• recognise digital transformation is a process, not a one-off project. Companies become digitally mature when they are able to innovate continuously, constantly looking at how they can get more out of current systems, take advantage of new technologies to improve existing processes, respond to business innovations by competitors – or be the innovator.

What happens if you don’t take this coordinated and controlled approach? Companies that have invested heavily in digital technologies, but in a scattergun fashion, typically do see higher revenues—but at the expense of profitability. Companies that concentrate on making a few careful investments generally increase their profits but grow much more slowly, raising the risk that competitors will cut the market out from under their feet.

 

Process, People and Technology

Even with the right approach in place, however, you still face the challenge of delivering on your vision. The three basic ingredients in the recipe for any digital transformation project are processes, people and technology. But the flavour of each of these ingredients will change over time as the organisation becomes more digital mature.

When it comes to process, organisations in the earliest stages of digital maturity typically concentrate on increasing efficiency and improving customer experience and engagement. As they become more digitally mature, they start to look at improving both innovation and decision-making. However, only when they approach a high level of digital maturity will they commit completely to transforming the business as a whole, rather than just addressing individual functions or processes.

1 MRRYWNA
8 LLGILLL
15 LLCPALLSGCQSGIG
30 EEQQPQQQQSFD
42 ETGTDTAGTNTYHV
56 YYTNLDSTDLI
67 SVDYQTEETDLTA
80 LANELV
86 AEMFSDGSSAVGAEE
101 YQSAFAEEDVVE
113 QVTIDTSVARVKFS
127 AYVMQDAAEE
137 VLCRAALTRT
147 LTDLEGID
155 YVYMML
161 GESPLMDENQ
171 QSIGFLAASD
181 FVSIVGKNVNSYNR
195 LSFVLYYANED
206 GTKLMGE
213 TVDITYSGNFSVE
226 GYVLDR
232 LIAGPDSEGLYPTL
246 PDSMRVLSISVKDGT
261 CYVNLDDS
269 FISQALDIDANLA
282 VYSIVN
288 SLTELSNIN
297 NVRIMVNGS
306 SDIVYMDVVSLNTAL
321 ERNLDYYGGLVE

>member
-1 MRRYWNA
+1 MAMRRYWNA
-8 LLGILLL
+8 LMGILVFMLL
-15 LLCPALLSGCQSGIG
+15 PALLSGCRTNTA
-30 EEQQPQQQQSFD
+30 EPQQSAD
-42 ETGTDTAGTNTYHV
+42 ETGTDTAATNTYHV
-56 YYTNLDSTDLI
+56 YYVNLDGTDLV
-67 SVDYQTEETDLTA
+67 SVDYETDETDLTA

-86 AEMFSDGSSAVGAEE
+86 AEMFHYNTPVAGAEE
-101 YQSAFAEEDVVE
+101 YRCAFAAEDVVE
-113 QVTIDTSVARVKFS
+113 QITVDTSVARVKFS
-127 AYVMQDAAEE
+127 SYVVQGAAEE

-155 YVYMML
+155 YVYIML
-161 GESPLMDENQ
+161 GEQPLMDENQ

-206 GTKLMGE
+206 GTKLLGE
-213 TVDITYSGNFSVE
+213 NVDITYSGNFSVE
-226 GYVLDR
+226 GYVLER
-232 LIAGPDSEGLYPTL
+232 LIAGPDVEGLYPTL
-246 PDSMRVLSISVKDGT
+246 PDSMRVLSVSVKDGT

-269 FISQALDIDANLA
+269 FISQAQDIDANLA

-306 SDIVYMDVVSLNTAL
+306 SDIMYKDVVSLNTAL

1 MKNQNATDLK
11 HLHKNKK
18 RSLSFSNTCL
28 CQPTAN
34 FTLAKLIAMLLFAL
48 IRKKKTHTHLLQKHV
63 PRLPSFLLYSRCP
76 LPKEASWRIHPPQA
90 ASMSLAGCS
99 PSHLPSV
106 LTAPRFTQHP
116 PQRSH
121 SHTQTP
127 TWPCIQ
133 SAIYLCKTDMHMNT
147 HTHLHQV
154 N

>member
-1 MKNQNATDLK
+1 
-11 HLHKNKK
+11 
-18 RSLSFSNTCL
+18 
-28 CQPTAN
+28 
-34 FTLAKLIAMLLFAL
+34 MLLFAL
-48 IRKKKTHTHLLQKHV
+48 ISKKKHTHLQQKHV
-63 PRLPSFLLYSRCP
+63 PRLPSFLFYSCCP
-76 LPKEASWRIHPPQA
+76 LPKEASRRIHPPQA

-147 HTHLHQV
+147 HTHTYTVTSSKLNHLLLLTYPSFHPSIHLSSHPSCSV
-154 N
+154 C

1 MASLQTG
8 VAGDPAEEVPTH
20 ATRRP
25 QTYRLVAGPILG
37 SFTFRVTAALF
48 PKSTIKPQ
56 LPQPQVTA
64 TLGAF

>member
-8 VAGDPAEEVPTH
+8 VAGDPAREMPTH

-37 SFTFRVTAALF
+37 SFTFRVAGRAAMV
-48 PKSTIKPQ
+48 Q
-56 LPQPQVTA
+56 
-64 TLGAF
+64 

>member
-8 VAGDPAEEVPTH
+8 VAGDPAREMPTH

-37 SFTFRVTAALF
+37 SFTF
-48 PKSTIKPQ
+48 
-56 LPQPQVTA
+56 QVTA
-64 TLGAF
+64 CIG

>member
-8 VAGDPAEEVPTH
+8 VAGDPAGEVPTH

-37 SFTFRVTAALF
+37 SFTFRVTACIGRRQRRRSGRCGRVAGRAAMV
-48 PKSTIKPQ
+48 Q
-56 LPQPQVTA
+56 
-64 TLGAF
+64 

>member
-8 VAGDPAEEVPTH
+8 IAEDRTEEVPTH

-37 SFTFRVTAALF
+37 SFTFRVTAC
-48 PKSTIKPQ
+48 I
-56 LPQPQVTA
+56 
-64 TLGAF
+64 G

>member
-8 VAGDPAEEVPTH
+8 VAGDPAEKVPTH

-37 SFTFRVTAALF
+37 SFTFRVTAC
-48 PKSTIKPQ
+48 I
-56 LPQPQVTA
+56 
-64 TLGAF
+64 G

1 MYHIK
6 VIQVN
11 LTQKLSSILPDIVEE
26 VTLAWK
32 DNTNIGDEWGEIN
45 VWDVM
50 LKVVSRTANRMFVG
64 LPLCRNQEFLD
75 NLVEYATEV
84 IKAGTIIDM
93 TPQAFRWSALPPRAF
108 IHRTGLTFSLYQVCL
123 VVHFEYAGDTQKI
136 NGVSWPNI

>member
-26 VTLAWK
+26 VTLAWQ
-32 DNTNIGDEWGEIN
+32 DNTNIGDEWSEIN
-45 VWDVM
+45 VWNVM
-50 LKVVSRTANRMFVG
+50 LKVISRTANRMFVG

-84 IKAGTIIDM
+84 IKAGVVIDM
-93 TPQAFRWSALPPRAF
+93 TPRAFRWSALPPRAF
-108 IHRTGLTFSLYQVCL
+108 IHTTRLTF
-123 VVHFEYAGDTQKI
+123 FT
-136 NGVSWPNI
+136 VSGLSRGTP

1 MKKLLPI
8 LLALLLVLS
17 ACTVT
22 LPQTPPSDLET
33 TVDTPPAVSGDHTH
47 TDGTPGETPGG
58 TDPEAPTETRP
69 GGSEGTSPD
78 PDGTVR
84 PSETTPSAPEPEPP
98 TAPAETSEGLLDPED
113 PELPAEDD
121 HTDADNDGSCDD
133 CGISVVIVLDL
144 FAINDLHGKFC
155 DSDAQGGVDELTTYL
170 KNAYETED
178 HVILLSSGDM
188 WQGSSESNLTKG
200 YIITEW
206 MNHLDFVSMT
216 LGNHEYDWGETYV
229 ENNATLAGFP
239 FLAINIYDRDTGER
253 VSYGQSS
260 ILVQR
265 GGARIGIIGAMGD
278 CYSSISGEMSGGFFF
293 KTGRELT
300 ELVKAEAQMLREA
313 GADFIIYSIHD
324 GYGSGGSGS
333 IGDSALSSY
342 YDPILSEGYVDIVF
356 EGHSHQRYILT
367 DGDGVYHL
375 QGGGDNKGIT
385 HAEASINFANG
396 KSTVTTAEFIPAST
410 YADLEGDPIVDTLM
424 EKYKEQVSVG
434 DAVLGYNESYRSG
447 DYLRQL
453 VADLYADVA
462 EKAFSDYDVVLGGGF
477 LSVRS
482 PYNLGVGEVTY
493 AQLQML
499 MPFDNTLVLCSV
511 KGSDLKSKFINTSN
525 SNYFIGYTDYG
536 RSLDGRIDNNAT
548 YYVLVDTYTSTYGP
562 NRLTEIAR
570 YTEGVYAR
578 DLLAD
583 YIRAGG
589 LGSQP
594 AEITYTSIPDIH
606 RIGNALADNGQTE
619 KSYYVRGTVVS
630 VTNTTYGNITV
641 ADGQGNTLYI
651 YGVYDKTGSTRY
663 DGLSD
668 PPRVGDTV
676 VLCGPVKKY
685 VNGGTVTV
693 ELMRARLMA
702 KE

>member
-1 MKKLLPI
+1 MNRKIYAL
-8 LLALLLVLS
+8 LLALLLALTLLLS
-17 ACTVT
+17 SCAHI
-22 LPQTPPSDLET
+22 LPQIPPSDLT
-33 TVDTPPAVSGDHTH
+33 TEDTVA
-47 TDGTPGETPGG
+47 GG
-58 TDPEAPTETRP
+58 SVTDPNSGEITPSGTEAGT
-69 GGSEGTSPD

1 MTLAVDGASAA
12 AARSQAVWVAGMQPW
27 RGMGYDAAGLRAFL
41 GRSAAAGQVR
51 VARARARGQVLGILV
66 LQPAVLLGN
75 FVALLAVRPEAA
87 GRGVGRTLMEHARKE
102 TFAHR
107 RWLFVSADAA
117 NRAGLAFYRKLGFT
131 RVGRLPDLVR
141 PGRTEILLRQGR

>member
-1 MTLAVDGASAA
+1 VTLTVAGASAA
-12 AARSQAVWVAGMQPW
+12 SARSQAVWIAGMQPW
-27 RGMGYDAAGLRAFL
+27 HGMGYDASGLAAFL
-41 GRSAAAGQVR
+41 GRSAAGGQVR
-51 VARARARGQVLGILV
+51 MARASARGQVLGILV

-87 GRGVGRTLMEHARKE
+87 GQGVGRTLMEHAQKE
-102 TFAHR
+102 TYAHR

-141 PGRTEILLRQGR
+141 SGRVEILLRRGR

When it comes to people, digital strategies are currently being driven largely by CEOs and CIOs. There's a growing recognition, however, that the lead should be taken by the new roles of Chief Digital Officer or Head of Digital. The key differentiator is the complete focus in these roles on digital transformation and their ability to cut across traditional organisational boundaries.

Finally, the technology used to deliver digital transformation strategies will evolve as new solutions emerge. Technologies that are already crucial to most digital transformation strategies include mobile apps, social media tools and social intranets, web collaboration tools, smartphones and other mobile devices, and workplace infrastructure. Emerging technologies that we expect to play an increasing role encompass data analytics, machine learning, containerisation, micro-services and APIs.

These are all areas of technology where Ancoris has considerable experience in helping customers to combine people, process and technology to deliver digital transformation initiatives and become more digitally mature.

For example, we helped Rentokil Initial, the global pest control specialist, to accelerate its digital transformation by digitally enabling 14,000 frontline colleagues in 38 countries via cloud-connected Android based apps for customer installation and servicing.

To find out how your organisation can develop an effective approach to digital transformation, devise a digital transformation strategy that will secure long term success, and bring together people, process and technology to make it happen, come and talk to our digital transformation specialists.

Download: 4 ingredients to deliver digital transformation success